Let's talk about embodied carbon and how to reduce it.

An architect's manual for reducing the carbon footprint in designs

pexels-pixabay-355802__edited.jpg
pexels-pixabay-355802_.jpg

Assignment:

Research on embodied carbon, resulting in the 2021 publication Carbon-Based Design. Onderzoek naar de milieuimpact van de woningbouw.

Year:

2021

Client:

Cityförster, RVO

Team:

Martin Sobota, Isabel Driessen (Cityförster),
Thomas Wellink , Menno Brouwer (RVO), Margot Holländer (MOR)

CO2 emissions of the built environment are an urgent challenge.

“Both operational and embodied emissions need to be reduced drastically, to tackle climate change.”

Both operational and embodied emissions need to be reduced drastically, to tackle climate change. Carbon-Based Design illustrated the importance of embodied emissions and how to reduce them. What are these two types of emissions?

 

Operational emissions happen during the use phase of a building. Heating, cooling and lighting are some examples. Architects of today have expanded their knowledge on designing energy efficient buildings. Embodied emissions on the other hand seem to be a blind spot. It is a topic we wanted to explore and shine a light on. Embodied carbon emissions happen in the production and construction phase of a building and its materials. In this report, we show how architects can become aware of these hidden emissions and how they could reduce them.

CBD_1.png
CBD_4.png

The so-called Milieu Prestatie Gebouwen (MPG) is a mandatory way of calculating the embodied impact of new buildings in the Netherlands. Have you heard of it?

 

Is it a tool you use during the design process? Even though the MPG is a good initiative, it is not a user-friendly tool for sustainable architecture just yet. We encourage you to have a look into the MPG calculations of projects. Try picking them apart, understanding the origins of embodied emissions, and looking for ways to optimize the results. In the CBD report, we did just that. We critically assessed the calculation method, looked into alternative materials and different design solutions.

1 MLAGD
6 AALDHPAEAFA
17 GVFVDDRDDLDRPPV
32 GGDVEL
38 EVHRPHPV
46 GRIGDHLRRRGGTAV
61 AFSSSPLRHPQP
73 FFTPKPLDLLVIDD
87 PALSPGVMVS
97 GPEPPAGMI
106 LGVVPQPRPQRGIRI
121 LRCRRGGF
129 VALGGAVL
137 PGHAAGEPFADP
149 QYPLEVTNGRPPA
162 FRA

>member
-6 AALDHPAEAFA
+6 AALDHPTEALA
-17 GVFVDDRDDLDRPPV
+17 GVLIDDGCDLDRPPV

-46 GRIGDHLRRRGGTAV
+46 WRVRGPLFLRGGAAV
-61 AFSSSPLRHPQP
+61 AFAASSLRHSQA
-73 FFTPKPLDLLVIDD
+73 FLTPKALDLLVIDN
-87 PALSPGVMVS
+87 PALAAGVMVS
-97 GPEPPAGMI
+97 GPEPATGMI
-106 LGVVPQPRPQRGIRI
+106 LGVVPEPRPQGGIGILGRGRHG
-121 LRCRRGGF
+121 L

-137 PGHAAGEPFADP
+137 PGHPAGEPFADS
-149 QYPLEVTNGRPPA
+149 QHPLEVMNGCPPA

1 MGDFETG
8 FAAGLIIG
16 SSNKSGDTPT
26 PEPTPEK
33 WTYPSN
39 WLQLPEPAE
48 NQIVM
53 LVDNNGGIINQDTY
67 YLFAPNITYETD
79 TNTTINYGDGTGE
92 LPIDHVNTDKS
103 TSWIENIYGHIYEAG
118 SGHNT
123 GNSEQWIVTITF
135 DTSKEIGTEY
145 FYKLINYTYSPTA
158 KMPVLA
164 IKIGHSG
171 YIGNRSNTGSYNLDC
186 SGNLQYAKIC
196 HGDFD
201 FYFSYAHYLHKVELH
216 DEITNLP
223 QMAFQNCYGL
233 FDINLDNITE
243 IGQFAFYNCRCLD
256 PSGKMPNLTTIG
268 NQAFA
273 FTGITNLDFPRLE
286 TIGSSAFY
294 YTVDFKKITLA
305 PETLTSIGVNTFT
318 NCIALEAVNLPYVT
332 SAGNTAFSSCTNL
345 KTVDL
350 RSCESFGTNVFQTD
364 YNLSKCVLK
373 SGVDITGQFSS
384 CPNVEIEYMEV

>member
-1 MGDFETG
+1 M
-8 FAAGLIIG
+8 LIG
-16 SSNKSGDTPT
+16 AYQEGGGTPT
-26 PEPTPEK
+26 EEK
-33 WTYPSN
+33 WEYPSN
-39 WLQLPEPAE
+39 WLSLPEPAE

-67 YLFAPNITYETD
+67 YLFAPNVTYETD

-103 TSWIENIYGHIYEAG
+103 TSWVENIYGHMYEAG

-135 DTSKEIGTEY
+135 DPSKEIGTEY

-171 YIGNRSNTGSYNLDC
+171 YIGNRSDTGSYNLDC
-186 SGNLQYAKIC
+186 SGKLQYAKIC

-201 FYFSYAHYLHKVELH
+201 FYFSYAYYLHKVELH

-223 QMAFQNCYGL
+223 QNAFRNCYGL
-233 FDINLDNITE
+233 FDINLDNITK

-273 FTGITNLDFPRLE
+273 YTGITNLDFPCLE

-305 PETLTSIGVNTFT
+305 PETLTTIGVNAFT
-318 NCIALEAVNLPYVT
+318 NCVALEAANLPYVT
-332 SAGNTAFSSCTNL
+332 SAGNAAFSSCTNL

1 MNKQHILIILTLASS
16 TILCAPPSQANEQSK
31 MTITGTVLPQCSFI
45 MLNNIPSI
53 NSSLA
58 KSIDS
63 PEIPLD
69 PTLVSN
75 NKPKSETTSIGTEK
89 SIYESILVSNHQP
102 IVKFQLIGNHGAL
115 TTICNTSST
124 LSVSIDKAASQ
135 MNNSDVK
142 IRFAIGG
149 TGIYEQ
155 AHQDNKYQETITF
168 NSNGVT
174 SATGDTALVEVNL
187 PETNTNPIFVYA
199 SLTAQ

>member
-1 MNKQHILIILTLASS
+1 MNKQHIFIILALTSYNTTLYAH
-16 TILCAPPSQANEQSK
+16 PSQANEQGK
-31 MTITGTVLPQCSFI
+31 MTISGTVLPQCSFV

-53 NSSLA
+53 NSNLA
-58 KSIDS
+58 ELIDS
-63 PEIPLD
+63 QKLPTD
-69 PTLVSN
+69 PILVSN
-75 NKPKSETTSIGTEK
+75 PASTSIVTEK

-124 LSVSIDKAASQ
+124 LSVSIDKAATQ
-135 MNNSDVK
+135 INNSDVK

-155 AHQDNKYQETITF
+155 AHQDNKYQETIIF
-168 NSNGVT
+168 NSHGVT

Here are some of the most important takeaways:

24 guidelines to reduce architecture's carbon footprint

Basic rules.

The R-ladder “Refuse, reduce, reuse, recycle” is a good rule of thumb. The best option is to build less, renovate more and reuse what we have. The less we build new, the fewer emissions we cause. With one exception:

Timber is a great structural material.

Sustainably sourced timber captures CO2. Structural components typically have a large mass and long lifespan, effectively storing large amounts of CO2 for a century.

Today, or 50 years down the line? Keep an eye on the time-component, when you assess emissions. The next 30 years are critical on the roadmap towards the 2050 Paris Agreement goals. The use of high-carbon building materials today has a long-lasting effect that can not be undone.

When are emissions made?

CBD_3.png

The setting of a building matters. Inner-city projects can make use of the existing technical infrastructure, means of transport and shared facilities. Newly connecting a project in a rural setting might hold hidden environmental costs.

Where should we build?

Reduce glass.

The production of glass causes large amounts of carbon emissions. Avoid glazing where it is unnecessary. This can be a tricky architectural choice to make.

Keep photovoltaics.

 They generate renewable energy and reduce the building's operational emissions. Even though emissions are made in their production phase, which will increase the MPG score, they pay off after a few years.

CBD_2.png

Cement is poured as part of most building's floors. The problem: It is high in embodied emissions and non-reusable. We should explore alternative solutions: Bio-based, low-carbon and demountable.

Cement.

To learn more, find the complete report here (in Dutch)